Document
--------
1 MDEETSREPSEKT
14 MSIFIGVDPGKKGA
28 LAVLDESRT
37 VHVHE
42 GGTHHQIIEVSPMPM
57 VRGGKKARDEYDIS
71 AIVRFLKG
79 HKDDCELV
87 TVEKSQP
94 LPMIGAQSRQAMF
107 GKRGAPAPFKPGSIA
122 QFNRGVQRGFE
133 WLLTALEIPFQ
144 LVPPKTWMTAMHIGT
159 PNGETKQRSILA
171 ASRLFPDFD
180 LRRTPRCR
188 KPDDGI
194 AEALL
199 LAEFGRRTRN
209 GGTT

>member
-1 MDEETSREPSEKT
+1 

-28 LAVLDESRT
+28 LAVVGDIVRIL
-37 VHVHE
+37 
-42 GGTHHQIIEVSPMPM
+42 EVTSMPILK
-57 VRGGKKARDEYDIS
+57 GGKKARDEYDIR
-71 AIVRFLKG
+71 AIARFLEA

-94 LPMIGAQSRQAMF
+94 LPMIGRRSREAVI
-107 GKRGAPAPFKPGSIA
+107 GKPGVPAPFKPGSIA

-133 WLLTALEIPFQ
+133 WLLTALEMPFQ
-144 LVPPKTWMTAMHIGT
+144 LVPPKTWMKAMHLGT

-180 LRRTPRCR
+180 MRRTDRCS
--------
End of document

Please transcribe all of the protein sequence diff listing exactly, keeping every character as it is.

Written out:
1 MDEETSREPSEKT
14 MSIFIGVDPGKKGA
28 LAVLDESRT
37 VHVHE
42 GGTHHQIIEVSPMPM
57 VRGGKKARDEYDIS
71 AIVRFLKG
79 HKDDCELV
87 TVEKSQP
94 LPMIGAQSRQAMF
107 GKRGAPAPFKPGSIA
122 QFNRGVQRGFE
133 WLLTALEIPFQ
144 LVPPKTWMTAMHIGT
159 PNGETKQRSILA
171 ASRLFPDFD
180 LRRTPRCR
188 KPDDGI
194 AEALL
199 LAEFGRRTRN
209 GGTT

>member
-1 MDEETSREPSEKT
+1 

-28 LAVLDESRT
+28 LAVVGDIVRIL
-37 VHVHE
+37 
-42 GGTHHQIIEVSPMPM
+42 EVTSMPILK
-57 VRGGKKARDEYDIS
+57 GGKKARDEYDIR
-71 AIVRFLKG
+71 AIARFLEA

-94 LPMIGAQSRQAMF
+94 LPMIGRRSREAVI
-107 GKRGAPAPFKPGSIA
+107 GKPGVPAPFKPGSIA

-133 WLLTALEIPFQ
+133 WLLTALEMPFQ
-144 LVPPKTWMTAMHIGT
+144 LVPPKTWMKAMHLGT

-180 LRRTPRCR
+180 MRRTDRCS